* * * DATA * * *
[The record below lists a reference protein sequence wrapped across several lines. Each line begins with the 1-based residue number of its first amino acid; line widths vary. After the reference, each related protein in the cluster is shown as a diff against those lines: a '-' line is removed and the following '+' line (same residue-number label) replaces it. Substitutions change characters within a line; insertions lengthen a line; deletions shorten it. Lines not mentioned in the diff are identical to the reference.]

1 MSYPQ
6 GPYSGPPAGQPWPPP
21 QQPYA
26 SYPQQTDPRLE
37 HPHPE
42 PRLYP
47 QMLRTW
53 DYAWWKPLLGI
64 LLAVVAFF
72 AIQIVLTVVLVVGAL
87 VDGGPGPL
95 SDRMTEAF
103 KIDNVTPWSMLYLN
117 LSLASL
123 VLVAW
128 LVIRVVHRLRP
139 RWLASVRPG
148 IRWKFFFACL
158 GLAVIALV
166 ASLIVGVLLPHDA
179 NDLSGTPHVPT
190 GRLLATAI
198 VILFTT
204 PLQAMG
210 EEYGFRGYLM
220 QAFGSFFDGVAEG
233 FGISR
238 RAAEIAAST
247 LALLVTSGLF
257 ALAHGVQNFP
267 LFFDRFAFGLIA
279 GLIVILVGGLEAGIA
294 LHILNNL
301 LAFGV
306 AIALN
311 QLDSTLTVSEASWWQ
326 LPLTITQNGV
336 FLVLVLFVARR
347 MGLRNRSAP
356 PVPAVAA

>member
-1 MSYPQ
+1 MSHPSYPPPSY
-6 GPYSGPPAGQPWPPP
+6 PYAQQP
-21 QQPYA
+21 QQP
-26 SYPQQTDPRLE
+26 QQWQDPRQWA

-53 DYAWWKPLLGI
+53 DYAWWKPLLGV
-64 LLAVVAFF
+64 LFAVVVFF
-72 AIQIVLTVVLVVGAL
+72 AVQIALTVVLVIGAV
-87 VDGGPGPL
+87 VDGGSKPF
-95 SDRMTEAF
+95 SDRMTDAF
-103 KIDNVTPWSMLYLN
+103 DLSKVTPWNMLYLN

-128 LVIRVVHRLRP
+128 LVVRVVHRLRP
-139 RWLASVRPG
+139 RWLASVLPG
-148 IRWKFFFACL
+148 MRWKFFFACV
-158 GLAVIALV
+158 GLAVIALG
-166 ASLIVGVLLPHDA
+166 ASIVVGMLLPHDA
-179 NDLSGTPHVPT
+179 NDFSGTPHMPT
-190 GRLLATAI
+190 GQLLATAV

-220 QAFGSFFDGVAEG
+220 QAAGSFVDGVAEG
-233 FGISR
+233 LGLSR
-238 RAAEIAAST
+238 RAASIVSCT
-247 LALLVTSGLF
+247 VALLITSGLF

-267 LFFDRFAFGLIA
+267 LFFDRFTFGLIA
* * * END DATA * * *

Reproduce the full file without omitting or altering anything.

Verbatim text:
[The record below lists a reference protein sequence wrapped across several lines. Each line begins with the 1-based residue number of its first amino acid; line widths vary. After the reference, each related protein in the cluster is shown as a diff against those lines: a '-' line is removed and the following '+' line (same residue-number label) replaces it. Substitutions change characters within a line; insertions lengthen a line; deletions shorten it. Lines not mentioned in the diff are identical to the reference.]

1 MSYPQ
6 GPYSGPPAGQPWPPP
21 QQPYA
26 SYPQQTDPRLE
37 HPHPE
42 PRLYP
47 QMLRTW
53 DYAWWKPLLGI
64 LLAVVAFF
72 AIQIVLTVVLVVGAL
87 VDGGPGPL
95 SDRMTEAF
103 KIDNVTPWSMLYLN
117 LSLASL
123 VLVAW
128 LVIRVVHRLRP
139 RWLASVRPG
148 IRWKFFFACL
158 GLAVIALV
166 ASLIVGVLLPHDA
179 NDLSGTPHVPT
190 GRLLATAI
198 VILFTT
204 PLQAMG
210 EEYGFRGYLM
220 QAFGSFFDGVAEG
233 FGISR
238 RAAEIAAST
247 LALLVTSGLF
257 ALAHGVQNFP
267 LFFDRFAFGLIA
279 GLIVILVGGLEAGIA
294 LHILNNL
301 LAFGV
306 AIALN
311 QLDSTLTVSEASWWQ
326 LPLTITQNGV
336 FLVLVLFVARR
347 MGLRNRSAP
356 PVPAVAA

>member
-1 MSYPQ
+1 MSHPSYPPPSY
-6 GPYSGPPAGQPWPPP
+6 PYAQQP
-21 QQPYA
+21 QQP
-26 SYPQQTDPRLE
+26 QQWQDPRQWA

-53 DYAWWKPLLGI
+53 DYAWWKPLLGV
-64 LLAVVAFF
+64 LFAVVVFF
-72 AIQIVLTVVLVVGAL
+72 AVQIALTVVLVIGAV
-87 VDGGPGPL
+87 VDGGSKPF
-95 SDRMTEAF
+95 SDRMTDAF
-103 KIDNVTPWSMLYLN
+103 DLSKVTPWNMLYLN

-128 LVIRVVHRLRP
+128 LVVRVVHRLRP
-139 RWLASVRPG
+139 RWLASVLPG
-148 IRWKFFFACL
+148 MRWKFFFACV
-158 GLAVIALV
+158 GLAVIALG
-166 ASLIVGVLLPHDA
+166 ASIVVGMLLPHDA
-179 NDLSGTPHVPT
+179 NDFSGTPHMPT
-190 GRLLATAI
+190 GQLLATAV

-220 QAFGSFFDGVAEG
+220 QAAGSFVDGVAEG
-233 FGISR
+233 LGLSR
-238 RAAEIAAST
+238 RAASIVSCT
-247 LALLVTSGLF
+247 VALLITSGLF

-267 LFFDRFAFGLIA
+267 LFFDRFTFGLIA